David Lebe's Photography Still Shines a Long Light
The 1970s in the United States were a decade marked by the Vietnam war, hippie culture, second wave of feminism, the civil rights and the LGBTQ movement, which the post-Stonewall riots period brought the consolidation of, as well as nationwide educational programs and the change of legislative. However, in the early 1980s there was the Regan administration, the increment of Anita Bryant’s popularity and the AIDS crisis; the movement became really vulnerable as people were dying, while homophobia rapidly grew. Such an atmosphere reflected on the queer art practices, and the artists used their means to express the recurrent feeling of segregation, torment, and remorse.
One of them was the exceptional photographer David Lebe, best known for intimate representations of himself, his life and, in general, of the male body. In order to examine his five-decades-long career, The Philadelphia Museum of Art is currently hosting the first comprehensive survey of Lebe’s work.
Personal Is Political
Namely, David Lebe arrived in Philadelphia in 1966 to study, and remained in the city for more than twenty-five years; there he set the foundations of his practice by exploring basic photographic techniques such as pinhole picture (camera without lens), photograms (using no camera at all); and light drawings (using a conventional camera and long exposures). Lebe’s dominant subjects were his friends, shadows, landscapes, still lifes, and self-portraits.
In the 1970s, Lebe came out as a gay man, becoming part of the first generation of queer artists dealing directly with their sexuality. The AIDS crisis significantly affected his entire practice, especially after the photographer was diagnosed as HIV positive in 1988. During the 1990s, Lebe made several contemplative, humorous, yet painful series about AIDS, while in recent period he started exploring digital photography by translating his early works with contemporary means.
One hundred and forty-five photographs produced from 1969 onwards are on display. A selection of early works opens the exhibition; these light drawings were made with a usual camera opened for long exposure aimed to capture the movements of a handheld light. Lebe’s devotion to experimentation resulted in rather intimate and often abstract compositions. Among these photographs are sensual portraits of writer and pornographic actor Scott O’Hara (1961–1998).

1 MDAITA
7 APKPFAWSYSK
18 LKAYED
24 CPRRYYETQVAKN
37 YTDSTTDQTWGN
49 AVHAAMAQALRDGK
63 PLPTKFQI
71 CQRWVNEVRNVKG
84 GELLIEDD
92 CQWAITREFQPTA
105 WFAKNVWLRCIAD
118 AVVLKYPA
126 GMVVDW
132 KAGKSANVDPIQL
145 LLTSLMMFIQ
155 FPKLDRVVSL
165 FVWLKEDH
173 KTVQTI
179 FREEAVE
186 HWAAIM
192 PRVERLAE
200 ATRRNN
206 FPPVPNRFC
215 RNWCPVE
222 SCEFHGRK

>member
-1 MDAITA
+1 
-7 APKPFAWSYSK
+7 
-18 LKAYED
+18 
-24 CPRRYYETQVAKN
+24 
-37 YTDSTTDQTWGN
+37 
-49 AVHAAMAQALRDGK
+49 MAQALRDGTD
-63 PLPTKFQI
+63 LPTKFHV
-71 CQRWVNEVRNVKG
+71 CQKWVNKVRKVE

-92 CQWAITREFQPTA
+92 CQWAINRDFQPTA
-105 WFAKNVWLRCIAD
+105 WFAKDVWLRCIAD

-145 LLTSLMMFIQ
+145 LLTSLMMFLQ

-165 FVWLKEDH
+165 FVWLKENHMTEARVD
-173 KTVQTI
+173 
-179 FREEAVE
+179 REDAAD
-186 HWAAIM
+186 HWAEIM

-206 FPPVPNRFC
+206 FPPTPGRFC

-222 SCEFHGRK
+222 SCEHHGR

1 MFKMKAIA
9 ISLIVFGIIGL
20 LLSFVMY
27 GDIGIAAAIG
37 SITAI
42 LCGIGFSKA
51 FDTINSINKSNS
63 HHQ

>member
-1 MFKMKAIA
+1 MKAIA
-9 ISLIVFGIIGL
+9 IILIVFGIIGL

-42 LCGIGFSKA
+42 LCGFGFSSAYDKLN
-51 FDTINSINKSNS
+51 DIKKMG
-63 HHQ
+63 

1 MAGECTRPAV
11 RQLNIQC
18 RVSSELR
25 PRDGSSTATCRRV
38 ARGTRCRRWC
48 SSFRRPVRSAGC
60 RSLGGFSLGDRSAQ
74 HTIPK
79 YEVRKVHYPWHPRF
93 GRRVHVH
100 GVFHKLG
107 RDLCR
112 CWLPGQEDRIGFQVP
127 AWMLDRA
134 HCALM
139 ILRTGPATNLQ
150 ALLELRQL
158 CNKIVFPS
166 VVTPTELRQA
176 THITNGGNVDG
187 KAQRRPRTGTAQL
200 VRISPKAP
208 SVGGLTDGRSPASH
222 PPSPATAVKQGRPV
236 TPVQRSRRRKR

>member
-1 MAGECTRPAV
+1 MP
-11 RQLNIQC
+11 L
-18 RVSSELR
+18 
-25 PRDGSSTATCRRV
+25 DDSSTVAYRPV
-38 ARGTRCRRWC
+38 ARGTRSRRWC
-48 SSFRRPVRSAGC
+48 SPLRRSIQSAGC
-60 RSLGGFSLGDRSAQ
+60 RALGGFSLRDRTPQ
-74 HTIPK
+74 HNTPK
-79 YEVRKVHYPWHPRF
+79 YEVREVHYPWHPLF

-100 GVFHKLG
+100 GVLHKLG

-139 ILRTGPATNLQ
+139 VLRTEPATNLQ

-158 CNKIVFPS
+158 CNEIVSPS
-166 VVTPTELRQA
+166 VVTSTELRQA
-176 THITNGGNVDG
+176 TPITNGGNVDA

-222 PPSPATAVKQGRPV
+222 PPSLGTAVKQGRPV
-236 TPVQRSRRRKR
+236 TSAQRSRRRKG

The second part of the show features the works made from the 1990s until now. Among them are photographs featuring Lebe and his partner Jack Potter dealing with his experience of living with AIDS. These prints function as a powerful love statement to Potter and the celebration of life in the midst of the AIDS crisis.
The last part features Lebe’s recent occupation with digital photography; those works seem to refer to the older ones and underline the continuity of his experimental approach.
David Lebe at The Philadelphia Museum of Art
Peter Barberie, the museum’s Brodsky Curator of Photographs who curated this exhibition, was eager to show how important Lebe’s exceptional queer based oeuvre is in historical terms. Barberie stated:
I’m humbled to bring to light the work of David Lebe and to share his artistic achievement with a wider audience. This first in-depth survey of his photography exemplifies the Philadelphia Museum of Art’s commitment to supporting living artists and presenting a distinctive exhibition program.
The exhibition will be accompanied by an illustrated catalog, the first extensive publication devoted to Lebe’s practice.
Long Light: Photographs by David Lebe will be on display at the Philadelphia Museum of Art until 5 May 2019.
Featured image: David Lebe – Roots, 1982 (negative); 1985 (print). Gelatin silver print, hand-colored. Image: 12 7/16 x 18 3/16 inches Sheet: 15 15/16 x 19 13/16 inches. Gift of Hope and Michael Proper, 2004 © David Lebe. All images courtesy of Philadelphia Museum of Art, 2018.